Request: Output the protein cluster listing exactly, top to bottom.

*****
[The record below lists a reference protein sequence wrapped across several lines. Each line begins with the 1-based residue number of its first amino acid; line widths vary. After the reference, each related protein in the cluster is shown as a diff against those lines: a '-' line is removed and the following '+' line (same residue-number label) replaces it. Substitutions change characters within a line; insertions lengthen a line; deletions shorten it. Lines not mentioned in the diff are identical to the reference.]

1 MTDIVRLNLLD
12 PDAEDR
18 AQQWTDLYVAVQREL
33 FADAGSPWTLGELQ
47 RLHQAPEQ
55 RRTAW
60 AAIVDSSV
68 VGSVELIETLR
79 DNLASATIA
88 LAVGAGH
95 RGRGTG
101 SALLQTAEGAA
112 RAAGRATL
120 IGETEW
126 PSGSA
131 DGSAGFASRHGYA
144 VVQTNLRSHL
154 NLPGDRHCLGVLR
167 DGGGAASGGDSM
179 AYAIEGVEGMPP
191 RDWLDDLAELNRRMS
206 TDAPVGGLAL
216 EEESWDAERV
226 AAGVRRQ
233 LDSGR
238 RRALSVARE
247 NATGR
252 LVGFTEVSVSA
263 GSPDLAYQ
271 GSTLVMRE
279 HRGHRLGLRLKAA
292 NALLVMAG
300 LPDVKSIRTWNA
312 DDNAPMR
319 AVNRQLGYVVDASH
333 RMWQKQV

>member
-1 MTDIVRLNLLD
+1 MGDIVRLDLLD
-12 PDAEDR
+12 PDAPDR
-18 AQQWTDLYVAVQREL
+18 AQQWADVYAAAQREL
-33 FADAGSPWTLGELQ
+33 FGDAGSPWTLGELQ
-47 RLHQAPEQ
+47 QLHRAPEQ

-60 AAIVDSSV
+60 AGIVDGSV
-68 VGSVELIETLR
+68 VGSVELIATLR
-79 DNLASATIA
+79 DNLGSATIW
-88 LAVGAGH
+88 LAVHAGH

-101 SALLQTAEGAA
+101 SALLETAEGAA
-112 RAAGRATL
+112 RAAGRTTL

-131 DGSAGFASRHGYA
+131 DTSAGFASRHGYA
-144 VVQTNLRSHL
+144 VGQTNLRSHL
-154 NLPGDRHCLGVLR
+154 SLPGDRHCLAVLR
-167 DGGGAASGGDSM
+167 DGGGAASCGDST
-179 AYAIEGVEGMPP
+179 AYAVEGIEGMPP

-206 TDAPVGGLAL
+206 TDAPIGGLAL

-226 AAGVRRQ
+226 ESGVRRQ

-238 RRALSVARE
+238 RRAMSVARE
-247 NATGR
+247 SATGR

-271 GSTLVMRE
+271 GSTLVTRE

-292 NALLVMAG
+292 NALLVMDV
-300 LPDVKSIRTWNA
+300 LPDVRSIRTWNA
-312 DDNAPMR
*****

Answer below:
[The record below lists a reference protein sequence wrapped across several lines. Each line begins with the 1-based residue number of its first amino acid; line widths vary. After the reference, each related protein in the cluster is shown as a diff against those lines: a '-' line is removed and the following '+' line (same residue-number label) replaces it. Substitutions change characters within a line; insertions lengthen a line; deletions shorten it. Lines not mentioned in the diff are identical to the reference.]

1 MTDIVRLNLLD
12 PDAEDR
18 AQQWTDLYVAVQREL
33 FADAGSPWTLGELQ
47 RLHQAPEQ
55 RRTAW
60 AAIVDSSV
68 VGSVELIETLR
79 DNLASATIA
88 LAVGAGH
95 RGRGTG
101 SALLQTAEGAA
112 RAAGRATL
120 IGETEW
126 PSGSA
131 DGSAGFASRHGYA
144 VVQTNLRSHL
154 NLPGDRHCLGVLR
167 DGGGAASGGDSM
179 AYAIEGVEGMPP
191 RDWLDDLAELNRRMS
206 TDAPVGGLAL
216 EEESWDAERV
226 AAGVRRQ
233 LDSGR
238 RRALSVARE
247 NATGR
252 LVGFTEVSVSA
263 GSPDLAYQ
271 GSTLVMRE
279 HRGHRLGLRLKAA
292 NALLVMAG
300 LPDVKSIRTWNA
312 DDNAPMR
319 AVNRQLGYVVDASH
333 RMWQKQV

>member
-1 MTDIVRLNLLD
+1 MGDIVRLDLLD
-12 PDAEDR
+12 PDAPDR
-18 AQQWTDLYVAVQREL
+18 AQQWADVYAAAQREL
-33 FADAGSPWTLGELQ
+33 FGDAGSPWTLGELQ
-47 RLHQAPEQ
+47 QLHRAPEQ

-60 AAIVDSSV
+60 AGIVDGSV
-68 VGSVELIETLR
+68 VGSVELIATLR
-79 DNLASATIA
+79 DNLGSATIW
-88 LAVGAGH
+88 LAVHAGH

-101 SALLQTAEGAA
+101 SALLETAEGAA
-112 RAAGRATL
+112 RAAGRTTL

-131 DGSAGFASRHGYA
+131 DTSAGFASRHGYA
-144 VVQTNLRSHL
+144 VGQTNLRSHL
-154 NLPGDRHCLGVLR
+154 SLPGDRHCLAVLR
-167 DGGGAASGGDSM
+167 DGGGAASCGDST
-179 AYAIEGVEGMPP
+179 AYAVEGIEGMPP

-206 TDAPVGGLAL
+206 TDAPIGGLAL

-226 AAGVRRQ
+226 ESGVRRQ

-238 RRALSVARE
+238 RRAMSVARE
-247 NATGR
+247 SATGR

-271 GSTLVMRE
+271 GSTLVTRE

-292 NALLVMAG
+292 NALLVMDV
-300 LPDVKSIRTWNA
+300 LPDVRSIRTWNA
-312 DDNAPMR